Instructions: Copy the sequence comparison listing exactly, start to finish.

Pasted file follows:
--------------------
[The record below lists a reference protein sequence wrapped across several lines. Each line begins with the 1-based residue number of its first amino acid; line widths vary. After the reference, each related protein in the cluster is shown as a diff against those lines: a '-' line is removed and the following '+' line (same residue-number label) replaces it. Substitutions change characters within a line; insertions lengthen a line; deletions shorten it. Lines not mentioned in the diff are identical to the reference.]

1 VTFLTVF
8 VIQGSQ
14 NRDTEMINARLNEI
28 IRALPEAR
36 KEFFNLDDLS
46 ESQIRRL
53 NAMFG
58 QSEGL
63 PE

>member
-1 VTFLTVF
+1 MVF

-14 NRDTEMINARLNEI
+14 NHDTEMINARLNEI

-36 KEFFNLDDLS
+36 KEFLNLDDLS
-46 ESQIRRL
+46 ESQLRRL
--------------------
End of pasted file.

[The record below lists a reference protein sequence wrapped across several lines. Each line begins with the 1-based residue number of its first amino acid; line widths vary. After the reference, each related protein in the cluster is shown as a diff against those lines: a '-' line is removed and the following '+' line (same residue-number label) replaces it. Substitutions change characters within a line; insertions lengthen a line; deletions shorten it. Lines not mentioned in the diff are identical to the reference.]

1 VTFLTVF
8 VIQGSQ
14 NRDTEMINARLNEI
28 IRALPEAR
36 KEFFNLDDLS
46 ESQIRRL
53 NAMFG
58 QSEGL
63 PE

>member
-1 VTFLTVF
+1 MVF

-14 NRDTEMINARLNEI
+14 NHDTEMINARLNEI

-36 KEFFNLDDLS
+36 KEFLNLDDLS
-46 ESQIRRL
+46 ESQLRRL